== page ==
Traffic and Weather
Fountains of Wayne

    I finally get to write about these guys. ’Bout time, too. I’ve been driving past the original Fountains of Wayne for 30 years. Roadside attractions — whether they’re on I-95 or someone’s footpath through the airport (“Michael and Heather at the Baggage Claim”) — form a lot of the tsunami of day-to-day detail that songwriters Collingwood and Schlesinger pump into their band’s latest set. The melodies and hooks here run from good to excellent, some by virtue of genuine theft from other rockers. There are no individual powerhouses, though, no matter how much guitar and drums, sunny harmony or studio clatter fill up the tracks. And the little observations can pile up like dust bunnies, and become just as desirable. There are still unique and satisfying listening experiences with character studies like the young woman slipping into couch potato-hood (“Somebody to Love”) or the waitress whose dart-throw convinces her to move to Bowling Green (“New Routine”). But there’s much meandering on the borderland where mind-tickling facets fade into non-sequiturs. —T.E. Lyons

Castles In Spain

    Frankly, I have become accustomed to shoddily produced, over-mixed radio rock, and it has been a while since a rock band truly excited me. Castles in Spain have succeeded where others have failed.
    Fans new and old will certainly agree that the band’s most recent effort is strong from the start: driven electric guitar, rock solid bass and drum partnership and in-your-face vocals. It is not only the determined quality of the music, but the emotional lyrical style and the group’s honesty that defines the soul of the songs.
    “Mine Oh Mine” and “Gratitude Adjustment” are standouts: the first brutally personal, with evocative, classical steel string guitar, and the latter with its mesmerizing drum rhythms and highly intelligent metaphors. The music is stunningly well arranged, and Biachi — the group’s vocalist and producer — pays special attention to both the vocal treatment and its place in the overall composition. No two tracks are exactly alike — a daring way for the group to display its range. —David Salvo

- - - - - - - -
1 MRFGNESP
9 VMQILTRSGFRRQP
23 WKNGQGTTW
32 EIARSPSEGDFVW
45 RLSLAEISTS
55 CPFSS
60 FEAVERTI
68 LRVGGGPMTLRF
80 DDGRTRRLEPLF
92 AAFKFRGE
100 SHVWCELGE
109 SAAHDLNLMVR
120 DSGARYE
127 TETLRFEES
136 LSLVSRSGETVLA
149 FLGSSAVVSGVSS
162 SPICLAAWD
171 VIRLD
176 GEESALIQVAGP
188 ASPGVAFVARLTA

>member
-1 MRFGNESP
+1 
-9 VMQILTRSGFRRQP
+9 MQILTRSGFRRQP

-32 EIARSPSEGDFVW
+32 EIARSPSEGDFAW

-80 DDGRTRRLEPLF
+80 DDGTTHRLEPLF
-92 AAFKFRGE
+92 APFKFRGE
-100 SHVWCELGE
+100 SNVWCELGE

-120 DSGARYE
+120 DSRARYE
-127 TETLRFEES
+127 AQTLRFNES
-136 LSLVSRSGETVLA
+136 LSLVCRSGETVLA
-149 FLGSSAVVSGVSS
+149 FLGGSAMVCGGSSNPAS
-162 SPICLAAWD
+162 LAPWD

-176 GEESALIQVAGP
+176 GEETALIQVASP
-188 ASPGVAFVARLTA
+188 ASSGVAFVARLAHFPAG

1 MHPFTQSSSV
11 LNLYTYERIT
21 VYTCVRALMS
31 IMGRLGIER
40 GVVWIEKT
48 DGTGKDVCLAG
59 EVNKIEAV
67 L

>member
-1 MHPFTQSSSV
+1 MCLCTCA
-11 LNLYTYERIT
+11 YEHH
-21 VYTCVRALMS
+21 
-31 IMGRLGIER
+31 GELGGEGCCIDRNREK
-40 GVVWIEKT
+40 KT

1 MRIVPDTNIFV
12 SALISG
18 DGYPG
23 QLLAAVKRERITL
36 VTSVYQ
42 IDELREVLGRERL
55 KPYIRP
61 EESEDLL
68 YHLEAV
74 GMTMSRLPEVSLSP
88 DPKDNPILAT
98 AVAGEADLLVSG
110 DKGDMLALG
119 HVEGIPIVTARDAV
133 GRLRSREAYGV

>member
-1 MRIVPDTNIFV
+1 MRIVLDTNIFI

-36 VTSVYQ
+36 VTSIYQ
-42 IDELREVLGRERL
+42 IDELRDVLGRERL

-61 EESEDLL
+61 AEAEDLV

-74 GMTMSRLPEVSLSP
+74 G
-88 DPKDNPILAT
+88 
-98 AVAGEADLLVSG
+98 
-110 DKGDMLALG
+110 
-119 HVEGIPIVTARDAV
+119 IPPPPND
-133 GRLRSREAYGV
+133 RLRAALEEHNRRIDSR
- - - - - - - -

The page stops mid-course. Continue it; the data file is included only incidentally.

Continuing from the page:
Dandelion Gum
Black Moth Super Rainbow

    Black Moth Super Rainbow’s third full-length album, Dandelion Gum, can be judged by its cover. The face made of a rainbow of squiggly lines aptly suggests a collection of tracks best experienced while laying in the grass, staring up at the sun, possibly under the influence of a psychotropic substance.  Indeed, the songs are psychedelic and somewhat mysterious. Liberal use of a vocoder, coupled with layers of wheezing synths, makes frontman Tobacco’s vocals sound less like a communication medium than yet another member of a trippy keyboard symphony. While the vocoder renders the lyrics unintelligible, that air of mystery is fine: This album isn’t about thinking hard. The bizarre pseudonyms of the band’s members — Tobacco, Power Pill Fist, Seven Fields of Aphelion, Iffernaut, and Father Hummingbird — only add to the trippy mystification. Why the anonymity? What does Power Pill Fist even mean? Just try not to think about it. Strangely, the tracks occasionally border on melancholy, reminding the listener of the death, or perhaps nonexistence of the idealistic era whose sound Dandelion Gum recreates. —Andrea Hunt

Given to the Rising

    Years ago, some marketing genius coined the term “intelligent heavy metal” (or “thinking-man’s metal”) in order to ease the quantification of heavy music that tended to avoid the genre stereotypes of Super-Hit and sleeveless denim.
    Q.E.D.: Neurosis, since the mid-’80s, has consistently produced some of the genre’s most compelling music while not really catering to the lowest common denominator (which is and has always been, let’s be honest, pretty freakin’ low). Given to the Rising contains all the de rigeur elements: thunderous drums, harsh dyspeptic vocals, minor key guitars and lyrics that border on gothic melodrama. Fortunately, as is usually the case with their projects, the elements congeal without treading dangerously close to self-parody (or the Spinal Tap Syndrome), which plagues almost every other metal band. Steve Albini’s production keeps the vocals partially obscured in the mix and pulls a bit of the punch out of the drums, but these are minor squabbles.
    It’s a pretty satisfying and scary addition to their canon. Epic, psychedelic, apocalyptic and of a scope ordinarily reserved for British progressive rock bands (or Claudio Simonetti).
Big ’n’ Bad. —Michael Steiger